Utopiafest is leaving behind the land of perfection for what it hopes are greener pastures. For its 10th iteration, taking place Nov. 1-3, the family-friendly, camping music festival is moving from a private ranch in Utopia, in the vicinity of Uvalde, to an outdoor event space in Burnet, near lakes Buchanan and Inks. This comes with several advantages organizers believe are integral to the long-term preservation of the festival, chief among them it will cut down the drive time by two-thirds for fest-goers from Austin, where 75 percent of past attendees have hailed.
Reveille Peak Ranch
“I know there are a lot of people in Austin who have always wanted to go but the three hours can be prohibitive,” says Travis Sutherland, who hatched the original Utopiafest on his family’s Four Sisters Ranch with some musician friends and a meager crowd of 200, eventually growing it to more than 2,000. “We hope it’s just a little bit more accessible for people to make the trip.”
The new location, Reveille Peak Ranch at 105 County Road 114, will also enable Utopiafest to sell alcohol, as the event moves out of a dry county and into a wet one. No longer will fest-goers have to worry about packing enough cold beer to survive the weekend. B.Y.O.B. still will be allowed in the campgrounds, but wine and beer from local vendors will be available for sale. There is even special Utopian Festival Ale concocted by Austin’s Zilker Brewing. Beverage and food sales are seen as crucial to establishing much-needed revenue stream beyond ticket sales.
Among the other upgrades are cleaner facilities to combat complaints about the sad state of portable toilets in past years and, for those who don’t want to camp, or don’t want to miss the West Virginia-Texas football game, daily shuttle service to and from Austin throughout the day.
Reveille was actually the second new location for Utopiafest. Sutherland had previously settled on a ranch about 10 miles away from Reveille. The original plan was to move to a bigger space and deviate from the festival’s tradition of capped attendance to allow as many as 6,000 tickets to be sold this year. That spawned complaints from the community about a potential “mass gathering,” which led to logistical and safety concerns. At the last minute, Sutherland—fearing the possibility of not even being able to host Utopiafest this year—came across Reveille Peak Ranch.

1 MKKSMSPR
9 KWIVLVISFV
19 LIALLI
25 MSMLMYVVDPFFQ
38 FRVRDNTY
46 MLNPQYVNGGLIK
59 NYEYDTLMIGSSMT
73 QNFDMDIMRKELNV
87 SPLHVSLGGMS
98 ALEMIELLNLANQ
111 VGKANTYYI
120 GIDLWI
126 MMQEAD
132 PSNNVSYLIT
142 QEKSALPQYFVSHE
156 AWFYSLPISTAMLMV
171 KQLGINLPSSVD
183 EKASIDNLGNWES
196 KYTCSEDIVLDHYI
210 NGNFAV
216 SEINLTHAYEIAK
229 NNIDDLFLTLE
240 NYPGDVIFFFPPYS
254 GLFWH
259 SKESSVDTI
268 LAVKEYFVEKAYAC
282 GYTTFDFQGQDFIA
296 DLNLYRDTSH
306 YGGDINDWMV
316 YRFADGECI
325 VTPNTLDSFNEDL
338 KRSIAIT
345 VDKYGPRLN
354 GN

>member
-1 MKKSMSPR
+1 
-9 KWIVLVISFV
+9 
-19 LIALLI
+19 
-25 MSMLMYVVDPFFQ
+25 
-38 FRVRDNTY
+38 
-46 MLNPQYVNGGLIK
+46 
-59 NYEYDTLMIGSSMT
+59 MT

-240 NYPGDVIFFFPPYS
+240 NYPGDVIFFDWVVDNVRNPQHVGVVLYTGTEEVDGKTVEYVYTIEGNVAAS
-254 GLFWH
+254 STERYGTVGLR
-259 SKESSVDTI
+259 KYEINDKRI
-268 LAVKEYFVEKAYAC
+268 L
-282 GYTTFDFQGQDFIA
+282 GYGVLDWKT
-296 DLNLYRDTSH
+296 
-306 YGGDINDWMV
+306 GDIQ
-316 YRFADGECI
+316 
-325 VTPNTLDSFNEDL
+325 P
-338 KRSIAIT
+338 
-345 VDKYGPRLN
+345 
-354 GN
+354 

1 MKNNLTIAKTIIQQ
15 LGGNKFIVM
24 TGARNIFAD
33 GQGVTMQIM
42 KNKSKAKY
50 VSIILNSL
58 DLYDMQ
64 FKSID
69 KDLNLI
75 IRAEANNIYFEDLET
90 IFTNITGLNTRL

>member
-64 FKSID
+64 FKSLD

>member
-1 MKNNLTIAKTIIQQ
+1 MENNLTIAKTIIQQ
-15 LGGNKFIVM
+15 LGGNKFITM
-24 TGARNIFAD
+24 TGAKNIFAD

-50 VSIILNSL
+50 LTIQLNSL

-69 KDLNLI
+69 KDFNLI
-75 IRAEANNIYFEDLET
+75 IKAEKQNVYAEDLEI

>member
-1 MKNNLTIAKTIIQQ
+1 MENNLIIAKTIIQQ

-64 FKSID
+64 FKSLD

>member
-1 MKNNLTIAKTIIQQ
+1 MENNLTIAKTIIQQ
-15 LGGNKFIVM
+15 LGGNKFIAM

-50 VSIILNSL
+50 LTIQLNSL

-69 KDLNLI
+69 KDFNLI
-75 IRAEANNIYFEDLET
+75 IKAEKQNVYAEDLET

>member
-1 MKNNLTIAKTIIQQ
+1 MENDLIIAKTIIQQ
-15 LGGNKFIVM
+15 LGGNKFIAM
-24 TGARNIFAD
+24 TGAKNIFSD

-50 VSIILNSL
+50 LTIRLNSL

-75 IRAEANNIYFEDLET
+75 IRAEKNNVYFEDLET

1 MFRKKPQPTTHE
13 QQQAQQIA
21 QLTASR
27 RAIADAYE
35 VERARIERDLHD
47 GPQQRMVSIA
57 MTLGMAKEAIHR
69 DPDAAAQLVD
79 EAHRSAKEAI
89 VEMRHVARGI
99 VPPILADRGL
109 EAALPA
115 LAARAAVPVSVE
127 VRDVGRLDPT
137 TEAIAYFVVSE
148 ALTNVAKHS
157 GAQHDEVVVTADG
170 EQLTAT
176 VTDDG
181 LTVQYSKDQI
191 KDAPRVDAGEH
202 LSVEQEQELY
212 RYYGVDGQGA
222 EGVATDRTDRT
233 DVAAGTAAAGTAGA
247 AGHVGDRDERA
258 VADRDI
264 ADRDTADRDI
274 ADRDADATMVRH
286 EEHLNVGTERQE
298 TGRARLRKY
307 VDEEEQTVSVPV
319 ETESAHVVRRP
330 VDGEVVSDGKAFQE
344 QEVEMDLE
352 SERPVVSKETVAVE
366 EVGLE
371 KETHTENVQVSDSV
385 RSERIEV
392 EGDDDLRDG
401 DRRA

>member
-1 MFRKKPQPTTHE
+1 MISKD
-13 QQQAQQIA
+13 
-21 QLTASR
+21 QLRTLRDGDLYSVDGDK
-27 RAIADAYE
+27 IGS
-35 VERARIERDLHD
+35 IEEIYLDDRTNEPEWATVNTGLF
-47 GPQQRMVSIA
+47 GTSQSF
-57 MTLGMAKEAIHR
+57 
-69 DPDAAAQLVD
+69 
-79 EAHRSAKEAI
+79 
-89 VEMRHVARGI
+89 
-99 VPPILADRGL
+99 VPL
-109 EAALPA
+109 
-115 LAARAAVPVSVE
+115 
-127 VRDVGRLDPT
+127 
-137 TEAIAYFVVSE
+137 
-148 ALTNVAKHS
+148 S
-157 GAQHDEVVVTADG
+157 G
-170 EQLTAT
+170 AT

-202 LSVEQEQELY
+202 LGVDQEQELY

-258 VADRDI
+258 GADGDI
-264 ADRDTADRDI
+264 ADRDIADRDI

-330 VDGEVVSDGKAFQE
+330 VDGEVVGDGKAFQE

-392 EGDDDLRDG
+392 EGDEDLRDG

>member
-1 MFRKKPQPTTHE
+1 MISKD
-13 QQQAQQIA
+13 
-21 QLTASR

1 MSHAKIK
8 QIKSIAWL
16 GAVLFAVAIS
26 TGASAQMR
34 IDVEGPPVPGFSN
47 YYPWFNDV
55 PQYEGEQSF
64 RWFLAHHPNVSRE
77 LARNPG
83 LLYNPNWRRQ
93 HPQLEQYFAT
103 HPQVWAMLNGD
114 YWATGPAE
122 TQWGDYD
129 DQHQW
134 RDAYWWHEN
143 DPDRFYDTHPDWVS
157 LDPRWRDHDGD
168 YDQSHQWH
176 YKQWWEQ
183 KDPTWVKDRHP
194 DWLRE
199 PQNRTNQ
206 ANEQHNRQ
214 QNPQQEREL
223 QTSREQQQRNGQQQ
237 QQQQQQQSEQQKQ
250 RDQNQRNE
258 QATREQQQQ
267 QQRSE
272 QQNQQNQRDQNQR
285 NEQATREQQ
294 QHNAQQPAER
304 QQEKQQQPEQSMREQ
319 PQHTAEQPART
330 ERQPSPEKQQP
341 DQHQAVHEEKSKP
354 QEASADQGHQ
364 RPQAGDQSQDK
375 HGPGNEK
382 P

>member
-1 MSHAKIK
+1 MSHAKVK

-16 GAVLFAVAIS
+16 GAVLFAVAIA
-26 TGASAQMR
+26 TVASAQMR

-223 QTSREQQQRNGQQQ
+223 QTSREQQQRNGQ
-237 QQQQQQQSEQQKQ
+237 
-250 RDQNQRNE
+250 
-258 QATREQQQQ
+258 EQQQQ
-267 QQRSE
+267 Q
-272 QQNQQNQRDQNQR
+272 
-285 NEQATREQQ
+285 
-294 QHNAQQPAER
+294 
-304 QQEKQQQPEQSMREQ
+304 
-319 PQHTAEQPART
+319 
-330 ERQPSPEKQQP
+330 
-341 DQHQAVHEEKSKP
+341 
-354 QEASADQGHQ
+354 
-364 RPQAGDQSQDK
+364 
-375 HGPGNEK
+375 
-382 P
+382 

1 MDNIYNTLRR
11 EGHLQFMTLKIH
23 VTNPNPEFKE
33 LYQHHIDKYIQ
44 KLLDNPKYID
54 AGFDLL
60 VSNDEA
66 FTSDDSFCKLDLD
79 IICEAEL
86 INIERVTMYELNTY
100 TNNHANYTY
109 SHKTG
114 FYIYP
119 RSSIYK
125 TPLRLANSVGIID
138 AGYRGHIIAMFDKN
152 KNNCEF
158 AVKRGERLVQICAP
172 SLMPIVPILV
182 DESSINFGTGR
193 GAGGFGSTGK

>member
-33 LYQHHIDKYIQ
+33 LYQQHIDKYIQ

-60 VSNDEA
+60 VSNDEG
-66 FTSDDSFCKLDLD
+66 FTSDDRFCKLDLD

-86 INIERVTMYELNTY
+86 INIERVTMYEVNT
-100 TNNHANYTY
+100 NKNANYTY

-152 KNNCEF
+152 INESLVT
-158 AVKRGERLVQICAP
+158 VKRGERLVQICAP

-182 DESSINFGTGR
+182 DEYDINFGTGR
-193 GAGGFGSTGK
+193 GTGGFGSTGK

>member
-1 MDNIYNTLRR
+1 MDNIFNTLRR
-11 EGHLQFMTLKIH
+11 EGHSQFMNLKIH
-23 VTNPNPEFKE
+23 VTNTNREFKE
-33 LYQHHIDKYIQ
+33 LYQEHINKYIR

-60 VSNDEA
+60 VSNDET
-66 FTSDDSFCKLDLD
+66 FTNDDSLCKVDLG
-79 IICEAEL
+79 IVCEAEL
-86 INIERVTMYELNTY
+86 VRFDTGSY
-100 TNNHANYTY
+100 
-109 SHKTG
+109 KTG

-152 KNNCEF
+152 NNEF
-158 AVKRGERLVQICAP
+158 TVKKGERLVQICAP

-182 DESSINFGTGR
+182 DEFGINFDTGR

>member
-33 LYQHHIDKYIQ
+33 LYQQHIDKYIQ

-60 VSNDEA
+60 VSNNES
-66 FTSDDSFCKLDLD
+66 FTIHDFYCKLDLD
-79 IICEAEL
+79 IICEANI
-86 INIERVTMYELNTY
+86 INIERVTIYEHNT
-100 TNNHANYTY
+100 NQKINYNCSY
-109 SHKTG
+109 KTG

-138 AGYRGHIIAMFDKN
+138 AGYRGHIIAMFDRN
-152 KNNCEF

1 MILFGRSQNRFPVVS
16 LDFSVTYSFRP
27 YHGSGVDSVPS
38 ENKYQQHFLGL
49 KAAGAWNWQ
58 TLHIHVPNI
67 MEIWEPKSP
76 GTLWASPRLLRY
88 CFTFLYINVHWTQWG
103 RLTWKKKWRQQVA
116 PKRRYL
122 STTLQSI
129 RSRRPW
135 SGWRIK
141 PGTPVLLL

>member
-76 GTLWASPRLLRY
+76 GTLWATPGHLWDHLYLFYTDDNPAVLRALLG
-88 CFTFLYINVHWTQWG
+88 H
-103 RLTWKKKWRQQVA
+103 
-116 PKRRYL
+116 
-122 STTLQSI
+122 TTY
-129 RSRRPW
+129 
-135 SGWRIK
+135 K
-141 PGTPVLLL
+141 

“To be honest,” Sutherland says, “it was nothing short of miraculous, really—the opportunity that presented itself.”
The festival is forecasted to be roughly the same size and scope as it has always been. Count on a cozy setting in which to catch headliners Lukas Nelson, son to Willie and collaborator with Lady Gaga on the A Star Is Born soundtrack; and Patty Griffin, a 2011 Grammy winner and 2007 Americana Music Association’s “Artist of the Year.”
They join a menagerie of more than 40 acts, including Valerie June, a soul singer who has recorded with Dan Auerbach of the Black Keys; Mad Skillet, the side project of Medeski, Martin & Wood pianist John Medeski; and the Big Ol’ Nasty Getdown, featuring members of Earth, Wind & Fire, George Clinton & Parliament Funkadelic, Sly & The Family Stone, Living Colour, and the Meters, among many others. For attendees who buy a special Thursday night pass, Grandmaster Flash, a DJ who brought hip hop to the forefront in the mid ’70s, will spin a set on his turntable. Not a single act is to be missed because Utopiafest schedules performers on two stages at staggered times.